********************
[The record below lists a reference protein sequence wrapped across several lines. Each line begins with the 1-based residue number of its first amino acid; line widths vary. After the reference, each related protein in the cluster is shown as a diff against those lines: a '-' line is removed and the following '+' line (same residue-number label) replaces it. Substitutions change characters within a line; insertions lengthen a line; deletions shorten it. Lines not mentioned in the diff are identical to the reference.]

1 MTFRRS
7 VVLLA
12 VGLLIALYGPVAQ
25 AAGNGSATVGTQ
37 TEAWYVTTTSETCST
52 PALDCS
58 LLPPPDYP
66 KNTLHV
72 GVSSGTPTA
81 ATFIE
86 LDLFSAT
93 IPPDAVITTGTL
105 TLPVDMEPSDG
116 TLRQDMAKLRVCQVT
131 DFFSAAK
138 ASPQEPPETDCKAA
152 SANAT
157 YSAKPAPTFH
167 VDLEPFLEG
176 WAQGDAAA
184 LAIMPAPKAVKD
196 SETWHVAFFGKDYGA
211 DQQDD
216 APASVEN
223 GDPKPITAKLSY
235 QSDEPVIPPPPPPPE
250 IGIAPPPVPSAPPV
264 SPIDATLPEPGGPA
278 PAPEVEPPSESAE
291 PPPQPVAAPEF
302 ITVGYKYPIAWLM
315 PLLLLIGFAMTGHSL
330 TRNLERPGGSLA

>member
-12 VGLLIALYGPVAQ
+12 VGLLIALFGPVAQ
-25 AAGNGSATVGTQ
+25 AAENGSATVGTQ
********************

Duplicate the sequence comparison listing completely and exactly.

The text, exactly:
[The record below lists a reference protein sequence wrapped across several lines. Each line begins with the 1-based residue number of its first amino acid; line widths vary. After the reference, each related protein in the cluster is shown as a diff against those lines: a '-' line is removed and the following '+' line (same residue-number label) replaces it. Substitutions change characters within a line; insertions lengthen a line; deletions shorten it. Lines not mentioned in the diff are identical to the reference.]

1 MTFRRS
7 VVLLA
12 VGLLIALYGPVAQ
25 AAGNGSATVGTQ
37 TEAWYVTTTSETCST
52 PALDCS
58 LLPPPDYP
66 KNTLHV
72 GVSSGTPTA
81 ATFIE
86 LDLFSAT
93 IPPDAVITTGTL
105 TLPVDMEPSDG
116 TLRQDMAKLRVCQVT
131 DFFSAAK
138 ASPQEPPETDCKAA
152 SANAT
157 YSAKPAPTFH
167 VDLEPFLEG
176 WAQGDAAA
184 LAIMPAPKAVKD
196 SETWHVAFFGKDYGA
211 DQQDD
216 APASVEN
223 GDPKPITAKLSY
235 QSDEPVIPPPPPPPE
250 IGIAPPPVPSAPPV
264 SPIDATLPEPGGPA
278 PAPEVEPPSESAE
291 PPPQPVAAPEF
302 ITVGYKYPIAWLM
315 PLLLLIGFAMTGHSL
330 TRNLERPGGSLA

>member
-12 VGLLIALYGPVAQ
+12 VGLLIALFGPVAQ
-25 AAGNGSATVGTQ
+25 AAENGSATVGTQ